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Freedom To Move

Being mobile is essential for good quality of life. Caryn Gootkin talks to the experts about the innovations within this sector.

Prosthetics manufacturers are always looking for ways to improve communication between the body and external prostheses to enable amputees to move as naturally as possible.

“Sensors on muscles read signals and give input to the prosthesis to tell it to move in some preprogrammed way,” says Jan Kristensen, academy director of Össur, which develops and manufactures noninvasive orthopaedic equipment. “We always look for ways to give amputees more ‘ranges of freedom’ to allow them to perform more movements. Hand prostheses, for example, now have six motors, one in each finger and two in the thumb, giving users more ranges of freedom.”

Pattern Recognition 

Pattern recognition, the holy grail of prosthetics, occurs when the prosthesis learns to interpret individual muscle movement patterns and assigns specific movements to that pattern. “Pattern recognition involves using more electrodes (or sensors), for example, in the arm, to pick up more signals and signals of different strengths,” says Jan Kristensen.

“Through software, we can allocate a certain pattern of muscle signals to the movement the amputee is trying to make with their finger, wrist or elbow. The prosthetist asks their patient to give signals for each type of movement. The software connects to the prosthesis via Bluetooth and in this way, they allocate signals to movements. The user must then replicate these muscle patterns within certain parameters.”

Prosthetic knees learn gait patterns and adapt to them, constantly changing speed to match the amputee’s walking speed. “Prosthetic knees have both load and gyro sensors that can adjust a thousand times each second,” says Kristensen. “Össur’s bionic knees use pattern recognition via artificial intelligence to recognise how each individual’s body moves. The knee needs to recognise when the walker changes pace or starts walking up or down stairs – walking up stairs demands a different movement to walking straight or down stairs, so the prosthesis needs to know when to extend the knee because we are walking straight, and when not to extend fully because we are walking up stairs. Algorithms in the knee work with pattern recognition, sending an order back to the harmonic drive in the knee.”

Picking up muscle patterns and acting accordingly is far more complex with arm prostheses than for lower limbs. “Our hands perform so many more tasks than our legs; we use a wide range of grips, so the permutations are vast,” says Kristensen. “On top of this, arm prostheses are much smaller than leg prostheses, so we have less space to work with.”

What amputees NEED TO KNOW

Amputations, whether elective (planned, for example, due to vascular insufficiencies caused by diabetes) or as a result of an accident, are always traumatic for the individual. Here’s how to prepare.

“Before an elective amputation, the amputee should meet the prosthetic rehabilitation team to plan a roadmap of the process,” says Jayson Chin, orthotist/prosthetist at Chin and Partners. “This reassures them that they will be able to return to their life, but with certain limitations. It helps to go into surgery knowing the plan. With emergency amputations, the amputee usually receives this information after surgery.”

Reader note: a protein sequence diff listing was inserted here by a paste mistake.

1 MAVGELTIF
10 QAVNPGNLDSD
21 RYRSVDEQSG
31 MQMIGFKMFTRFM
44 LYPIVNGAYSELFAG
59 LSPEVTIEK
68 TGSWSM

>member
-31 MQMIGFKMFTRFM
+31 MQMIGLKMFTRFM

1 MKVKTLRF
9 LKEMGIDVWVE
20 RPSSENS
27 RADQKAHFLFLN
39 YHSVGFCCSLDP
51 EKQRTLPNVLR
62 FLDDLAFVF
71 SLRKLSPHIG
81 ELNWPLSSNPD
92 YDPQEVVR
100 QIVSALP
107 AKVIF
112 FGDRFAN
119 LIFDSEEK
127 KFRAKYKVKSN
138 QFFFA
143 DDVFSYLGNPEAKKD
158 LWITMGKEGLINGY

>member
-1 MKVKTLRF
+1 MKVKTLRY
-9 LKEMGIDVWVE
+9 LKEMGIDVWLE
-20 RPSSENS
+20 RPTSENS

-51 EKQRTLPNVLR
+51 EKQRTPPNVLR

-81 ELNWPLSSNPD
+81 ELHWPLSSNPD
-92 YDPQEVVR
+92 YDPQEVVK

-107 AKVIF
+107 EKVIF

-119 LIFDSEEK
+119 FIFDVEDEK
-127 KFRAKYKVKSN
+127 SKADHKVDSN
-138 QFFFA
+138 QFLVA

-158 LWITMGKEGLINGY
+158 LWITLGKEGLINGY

Having a professional support team is critical to the process. “Our teams consist of a prosthetist, a physiotherapist, an occupational therapist, a psychologist or counsellor and a doctor, with a wound care nurse and a nutritionist called in when necessary,” says Chin. “The psychologist plays an important role in debriefing the process with the patient. Losing a limb triggers a grieving process, and the psychologist works with the amputee through denial, anger, helplessness, and towards acceptance. They also work with the family, who often find it difficult to adjust.”

After surgery, the amputee undergoes stump shaping. “It takes about two weeks for the surgical site to heal, after which we begin shaping the stump into a conical shape to fit into the hard socket of the prosthesis,” says Chin. “At this time, the physiotherapist starts bed exercises to strengthen muscles and instructs the patient on stump positioning to prevent a flexion contraction.”

Prehabilitation and stump shaping takes about six weeks. During this time, the occupational therapist liaises with employers and family and helps to modify the amputee’s work and home environment.

Once the prosthesis is ready, the prosthetist and physiotherapist teach the amputee how to function with the new limb. “This is an ongoing process of adjustment as the stump settles down,” says Chin. “The physiotherapist works with the amputee on balance, walking efficiency, and general body awareness andability. Together they explore how the amputee can return to sport or exercise and in what form.”

The process for upper limb amputees is similar, although it includes dominance retraining in amputees who have lost their dominant hand. “They learn to write, fasten their pants, do up buttons, fasten shoelaces – all things we take for granted. They are also shown various assistive devices that enable independence, for example, plates with spikes to hold food steady so that the amputee can use their good hand for slicing.”


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